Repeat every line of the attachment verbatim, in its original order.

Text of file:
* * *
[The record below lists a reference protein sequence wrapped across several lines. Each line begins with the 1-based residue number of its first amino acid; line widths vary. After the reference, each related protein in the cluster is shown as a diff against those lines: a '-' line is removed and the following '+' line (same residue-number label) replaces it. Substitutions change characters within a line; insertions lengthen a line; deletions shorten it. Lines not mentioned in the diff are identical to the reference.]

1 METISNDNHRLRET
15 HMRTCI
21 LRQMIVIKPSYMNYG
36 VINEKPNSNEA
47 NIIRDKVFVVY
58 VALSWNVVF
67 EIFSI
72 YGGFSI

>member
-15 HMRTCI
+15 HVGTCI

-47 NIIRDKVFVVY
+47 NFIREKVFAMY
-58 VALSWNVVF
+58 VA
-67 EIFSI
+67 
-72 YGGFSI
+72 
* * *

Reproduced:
[The record below lists a reference protein sequence wrapped across several lines. Each line begins with the 1-based residue number of its first amino acid; line widths vary. After the reference, each related protein in the cluster is shown as a diff against those lines: a '-' line is removed and the following '+' line (same residue-number label) replaces it. Substitutions change characters within a line; insertions lengthen a line; deletions shorten it. Lines not mentioned in the diff are identical to the reference.]

1 METISNDNHRLRET
15 HMRTCI
21 LRQMIVIKPSYMNYG
36 VINEKPNSNEA
47 NIIRDKVFVVY
58 VALSWNVVF
67 EIFSI
72 YGGFSI

>member
-15 HMRTCI
+15 HVGTCI

-47 NIIRDKVFVVY
+47 NFIREKVFAMY
-58 VALSWNVVF
+58 VA
-67 EIFSI
+67 
-72 YGGFSI
+72 